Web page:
|Friday, February 12th, 2016||3pm-4pm||McConnell 103|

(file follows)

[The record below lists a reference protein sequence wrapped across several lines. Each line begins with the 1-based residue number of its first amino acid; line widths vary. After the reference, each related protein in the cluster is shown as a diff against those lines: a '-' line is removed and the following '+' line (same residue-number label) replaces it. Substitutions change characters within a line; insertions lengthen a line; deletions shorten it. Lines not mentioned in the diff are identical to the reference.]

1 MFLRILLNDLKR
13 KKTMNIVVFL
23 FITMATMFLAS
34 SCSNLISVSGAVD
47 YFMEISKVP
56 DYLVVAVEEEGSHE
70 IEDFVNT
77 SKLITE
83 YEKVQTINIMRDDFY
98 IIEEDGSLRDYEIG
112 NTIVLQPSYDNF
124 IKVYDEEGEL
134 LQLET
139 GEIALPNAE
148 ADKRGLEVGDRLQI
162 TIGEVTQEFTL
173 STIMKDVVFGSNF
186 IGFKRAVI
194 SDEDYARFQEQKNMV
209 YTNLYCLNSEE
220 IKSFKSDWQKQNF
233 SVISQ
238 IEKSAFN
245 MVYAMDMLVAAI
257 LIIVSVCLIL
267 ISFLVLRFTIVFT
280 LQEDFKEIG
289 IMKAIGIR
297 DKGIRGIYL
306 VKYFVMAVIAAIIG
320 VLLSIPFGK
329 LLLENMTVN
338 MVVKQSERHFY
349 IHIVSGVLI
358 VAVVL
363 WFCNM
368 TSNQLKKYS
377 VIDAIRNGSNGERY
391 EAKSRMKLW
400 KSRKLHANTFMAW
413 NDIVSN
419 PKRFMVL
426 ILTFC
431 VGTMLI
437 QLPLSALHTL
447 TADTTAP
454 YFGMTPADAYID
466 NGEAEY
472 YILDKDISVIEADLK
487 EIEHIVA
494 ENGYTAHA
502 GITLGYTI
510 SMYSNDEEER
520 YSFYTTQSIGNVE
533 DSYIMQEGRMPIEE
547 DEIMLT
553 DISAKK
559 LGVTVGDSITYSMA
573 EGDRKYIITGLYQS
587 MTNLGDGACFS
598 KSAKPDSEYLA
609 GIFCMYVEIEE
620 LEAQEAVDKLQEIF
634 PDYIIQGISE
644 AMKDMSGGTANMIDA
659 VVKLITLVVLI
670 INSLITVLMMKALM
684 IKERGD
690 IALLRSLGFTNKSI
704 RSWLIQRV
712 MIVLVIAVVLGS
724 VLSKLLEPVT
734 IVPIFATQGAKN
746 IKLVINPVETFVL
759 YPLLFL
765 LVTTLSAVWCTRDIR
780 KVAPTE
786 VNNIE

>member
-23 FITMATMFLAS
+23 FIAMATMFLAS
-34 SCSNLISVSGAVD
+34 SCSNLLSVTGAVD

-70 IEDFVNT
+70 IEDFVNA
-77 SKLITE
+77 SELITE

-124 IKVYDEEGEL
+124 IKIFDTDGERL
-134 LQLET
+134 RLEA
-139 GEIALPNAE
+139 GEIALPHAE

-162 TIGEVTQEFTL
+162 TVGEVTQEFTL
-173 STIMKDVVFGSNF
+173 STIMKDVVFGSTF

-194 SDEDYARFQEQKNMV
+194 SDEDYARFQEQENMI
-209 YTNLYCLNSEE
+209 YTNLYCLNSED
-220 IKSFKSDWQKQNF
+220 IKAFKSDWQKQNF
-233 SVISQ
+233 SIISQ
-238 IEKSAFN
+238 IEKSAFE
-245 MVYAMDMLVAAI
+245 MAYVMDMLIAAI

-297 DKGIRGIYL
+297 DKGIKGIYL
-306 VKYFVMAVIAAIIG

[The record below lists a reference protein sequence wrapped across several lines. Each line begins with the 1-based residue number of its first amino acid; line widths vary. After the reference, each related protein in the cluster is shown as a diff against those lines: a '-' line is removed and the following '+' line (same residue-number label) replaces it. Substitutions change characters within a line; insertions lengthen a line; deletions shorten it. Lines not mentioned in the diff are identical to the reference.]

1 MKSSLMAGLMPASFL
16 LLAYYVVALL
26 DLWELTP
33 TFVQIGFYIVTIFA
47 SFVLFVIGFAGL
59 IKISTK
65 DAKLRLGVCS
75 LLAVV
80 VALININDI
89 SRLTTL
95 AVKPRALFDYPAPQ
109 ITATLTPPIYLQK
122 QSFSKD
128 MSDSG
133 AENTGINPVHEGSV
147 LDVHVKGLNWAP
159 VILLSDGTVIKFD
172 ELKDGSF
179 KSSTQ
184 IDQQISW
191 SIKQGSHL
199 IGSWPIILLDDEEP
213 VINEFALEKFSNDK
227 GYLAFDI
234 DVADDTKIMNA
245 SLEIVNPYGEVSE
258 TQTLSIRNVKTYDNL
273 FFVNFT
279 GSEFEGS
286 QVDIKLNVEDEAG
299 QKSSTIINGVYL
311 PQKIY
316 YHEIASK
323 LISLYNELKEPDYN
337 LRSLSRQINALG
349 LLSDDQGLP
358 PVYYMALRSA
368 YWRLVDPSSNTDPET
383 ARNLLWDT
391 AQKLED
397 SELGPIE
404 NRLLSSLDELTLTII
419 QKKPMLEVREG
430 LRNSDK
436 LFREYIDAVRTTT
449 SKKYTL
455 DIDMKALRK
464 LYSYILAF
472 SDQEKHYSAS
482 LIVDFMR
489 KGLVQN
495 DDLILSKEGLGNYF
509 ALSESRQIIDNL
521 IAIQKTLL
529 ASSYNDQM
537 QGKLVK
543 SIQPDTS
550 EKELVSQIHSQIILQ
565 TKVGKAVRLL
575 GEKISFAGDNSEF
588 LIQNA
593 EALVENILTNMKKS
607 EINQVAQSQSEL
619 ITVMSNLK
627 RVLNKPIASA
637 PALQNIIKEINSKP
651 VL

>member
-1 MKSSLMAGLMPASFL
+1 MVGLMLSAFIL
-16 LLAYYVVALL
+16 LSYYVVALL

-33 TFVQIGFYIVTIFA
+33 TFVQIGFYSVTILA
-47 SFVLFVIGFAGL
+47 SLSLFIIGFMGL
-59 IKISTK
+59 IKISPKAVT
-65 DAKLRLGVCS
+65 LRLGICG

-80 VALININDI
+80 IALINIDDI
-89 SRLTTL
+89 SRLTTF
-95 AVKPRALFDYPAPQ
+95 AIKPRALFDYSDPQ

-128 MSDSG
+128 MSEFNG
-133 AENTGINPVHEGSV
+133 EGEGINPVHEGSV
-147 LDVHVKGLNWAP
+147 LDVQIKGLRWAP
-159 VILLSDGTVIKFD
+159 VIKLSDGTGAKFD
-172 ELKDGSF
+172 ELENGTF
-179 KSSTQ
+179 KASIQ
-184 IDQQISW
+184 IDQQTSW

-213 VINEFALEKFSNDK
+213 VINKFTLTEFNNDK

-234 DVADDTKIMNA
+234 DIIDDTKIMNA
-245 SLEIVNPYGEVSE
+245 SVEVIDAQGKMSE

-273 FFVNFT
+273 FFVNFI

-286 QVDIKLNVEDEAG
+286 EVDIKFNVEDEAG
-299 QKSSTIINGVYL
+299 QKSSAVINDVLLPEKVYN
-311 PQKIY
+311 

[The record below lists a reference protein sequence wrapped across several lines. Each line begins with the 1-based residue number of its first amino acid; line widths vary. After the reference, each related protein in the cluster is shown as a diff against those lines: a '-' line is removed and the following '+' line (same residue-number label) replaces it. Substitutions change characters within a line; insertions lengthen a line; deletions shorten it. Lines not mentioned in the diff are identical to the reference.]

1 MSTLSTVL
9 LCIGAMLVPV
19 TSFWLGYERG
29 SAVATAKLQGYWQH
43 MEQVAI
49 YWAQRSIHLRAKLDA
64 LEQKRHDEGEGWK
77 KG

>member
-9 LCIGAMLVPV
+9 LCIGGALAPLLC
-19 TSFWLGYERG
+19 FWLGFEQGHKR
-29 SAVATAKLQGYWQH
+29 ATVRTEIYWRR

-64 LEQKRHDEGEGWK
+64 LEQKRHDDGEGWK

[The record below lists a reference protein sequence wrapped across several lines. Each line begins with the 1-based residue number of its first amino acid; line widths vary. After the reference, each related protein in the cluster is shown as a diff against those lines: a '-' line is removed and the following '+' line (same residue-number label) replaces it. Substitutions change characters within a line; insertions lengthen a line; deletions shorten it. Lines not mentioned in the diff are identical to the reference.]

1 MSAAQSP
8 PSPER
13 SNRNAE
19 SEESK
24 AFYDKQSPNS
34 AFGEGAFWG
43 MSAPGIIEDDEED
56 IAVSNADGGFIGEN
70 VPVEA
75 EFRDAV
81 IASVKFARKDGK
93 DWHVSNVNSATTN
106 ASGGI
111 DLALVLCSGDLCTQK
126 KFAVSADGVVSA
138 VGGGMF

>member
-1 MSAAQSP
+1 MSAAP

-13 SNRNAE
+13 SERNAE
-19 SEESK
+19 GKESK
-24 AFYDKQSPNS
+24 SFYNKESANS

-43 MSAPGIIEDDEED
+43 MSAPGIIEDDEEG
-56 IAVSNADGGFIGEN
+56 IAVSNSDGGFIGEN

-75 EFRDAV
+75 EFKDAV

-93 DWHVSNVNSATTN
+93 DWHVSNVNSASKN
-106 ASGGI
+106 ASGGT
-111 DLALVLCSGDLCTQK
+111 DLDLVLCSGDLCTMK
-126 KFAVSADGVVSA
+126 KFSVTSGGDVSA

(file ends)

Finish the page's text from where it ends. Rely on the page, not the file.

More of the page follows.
A central problem in revenue management, known as the assortment problem, consists in deciding which subset of products to offer to consumers in order to maximise revenue. A simple and natural strategy is to select the best assortment out of all those that are constructed by fixing a threshold revenue $\pi$ and then choosing all products with revenue at least $\pi$. This is known as the revenue-ordered assortments strategy. We provide an analysis of how well revenue-ordered assortments approximate the optimum revenue when customers are rational in the following sense: the probability of selecting a specific product from the set being offered cannot increase if the offer set is enlarged. The corresponding discrete choice models form a broad class of models which includes all discrete choice models based on random utility. Our analysis of revenue-ordered assortments match and unify known results for certain models, and improves the best known results for others, such as for the Mixed Multinomial Logit model recently studied by Rusmevichientong et al (2014). An appealing feature of our analysis is that it is simple and relies only on the above-mentioned rationality property, and yet it is best possible even for very specific models within the class. We also show that a large class of problems known as envy-free pricing problems can be seen as assortment problems for a specifically constructed discrete choice model that satisfies the rationality property. In this context, revenue-ordered assortments turn out to be equivalent to the well-studied uniform pricing strategy. Joint work with Gwenaël Joret.